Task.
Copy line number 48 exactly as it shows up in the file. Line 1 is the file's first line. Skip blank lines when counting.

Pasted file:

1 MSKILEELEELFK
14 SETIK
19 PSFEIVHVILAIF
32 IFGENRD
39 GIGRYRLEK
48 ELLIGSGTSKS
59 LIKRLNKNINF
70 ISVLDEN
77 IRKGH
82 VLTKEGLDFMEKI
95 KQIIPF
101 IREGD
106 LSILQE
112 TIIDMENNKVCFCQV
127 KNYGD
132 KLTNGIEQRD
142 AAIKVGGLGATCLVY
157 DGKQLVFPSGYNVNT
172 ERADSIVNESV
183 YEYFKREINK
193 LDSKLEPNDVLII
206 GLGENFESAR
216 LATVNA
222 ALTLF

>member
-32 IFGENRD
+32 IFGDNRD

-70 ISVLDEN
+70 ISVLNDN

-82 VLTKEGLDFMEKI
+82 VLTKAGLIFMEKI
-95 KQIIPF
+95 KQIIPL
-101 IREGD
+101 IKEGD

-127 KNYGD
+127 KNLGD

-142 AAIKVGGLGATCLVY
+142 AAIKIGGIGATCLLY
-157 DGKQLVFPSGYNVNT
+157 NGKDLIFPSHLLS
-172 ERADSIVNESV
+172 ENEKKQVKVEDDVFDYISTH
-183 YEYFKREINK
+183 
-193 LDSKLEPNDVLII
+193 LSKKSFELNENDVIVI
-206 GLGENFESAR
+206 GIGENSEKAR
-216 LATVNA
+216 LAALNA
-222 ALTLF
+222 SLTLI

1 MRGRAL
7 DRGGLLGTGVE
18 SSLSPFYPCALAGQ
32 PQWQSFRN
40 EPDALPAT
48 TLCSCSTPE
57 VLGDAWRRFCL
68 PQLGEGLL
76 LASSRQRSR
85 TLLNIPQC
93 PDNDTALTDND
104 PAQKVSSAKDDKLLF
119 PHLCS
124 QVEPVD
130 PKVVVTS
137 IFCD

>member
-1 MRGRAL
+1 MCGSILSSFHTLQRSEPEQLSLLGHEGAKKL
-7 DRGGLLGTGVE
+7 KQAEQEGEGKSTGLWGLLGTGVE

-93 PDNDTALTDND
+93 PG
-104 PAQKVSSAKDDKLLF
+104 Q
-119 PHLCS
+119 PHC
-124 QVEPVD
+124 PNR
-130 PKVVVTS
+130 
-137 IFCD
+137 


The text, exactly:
-206 GLGENFESAR